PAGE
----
Sacrificial bonds and hidden length dissipate energy as mineralized fibrils separate during bone fracture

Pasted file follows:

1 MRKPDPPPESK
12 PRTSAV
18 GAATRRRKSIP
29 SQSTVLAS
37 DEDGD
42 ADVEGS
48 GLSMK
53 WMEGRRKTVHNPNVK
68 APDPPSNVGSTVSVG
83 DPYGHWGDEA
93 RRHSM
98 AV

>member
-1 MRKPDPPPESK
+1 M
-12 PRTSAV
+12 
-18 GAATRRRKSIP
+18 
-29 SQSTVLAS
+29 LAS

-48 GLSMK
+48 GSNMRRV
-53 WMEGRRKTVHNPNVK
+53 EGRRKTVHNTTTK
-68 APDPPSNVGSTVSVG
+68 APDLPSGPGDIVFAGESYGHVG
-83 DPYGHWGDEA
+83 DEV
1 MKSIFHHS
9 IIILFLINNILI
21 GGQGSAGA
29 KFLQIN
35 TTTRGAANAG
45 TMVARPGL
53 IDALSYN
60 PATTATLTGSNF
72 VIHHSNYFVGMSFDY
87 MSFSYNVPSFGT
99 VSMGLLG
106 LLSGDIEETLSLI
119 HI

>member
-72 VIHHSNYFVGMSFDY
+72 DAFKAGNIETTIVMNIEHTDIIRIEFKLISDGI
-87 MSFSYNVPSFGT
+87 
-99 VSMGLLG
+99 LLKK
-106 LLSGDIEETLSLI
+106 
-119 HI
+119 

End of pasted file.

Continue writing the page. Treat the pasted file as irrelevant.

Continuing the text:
Properties of the organic matrix of bone(1) as well as its function in the microstructure(2) could be the key to the remarkable mechanical properties of bone(3). Previously, it was found that on the molecular level, calcium-mediated sacrificial bonds increased stiffness and enhanced energy dissipation in bone constituent molecules(4,5). Here we present evidence for how this sacrificial bond and hidden length mechanism contributes to the mechanical properties of the bone composite, by investigating the nanoscale arrangement of the bone constituents(6-8) and their interactions. We find evidence that bone consists of mineralized collagen fibrils and a non-fibrillar organic matrix(2), which acts as a 'glue' that holds the mineralized fibrils together. We believe that this glue may resist the separation of mineralized collagen fibrils. As in the case of the sacrificial bonds in single molecules(5), the effectiveness of this mechanism increases with the presence of Ca2+ ions.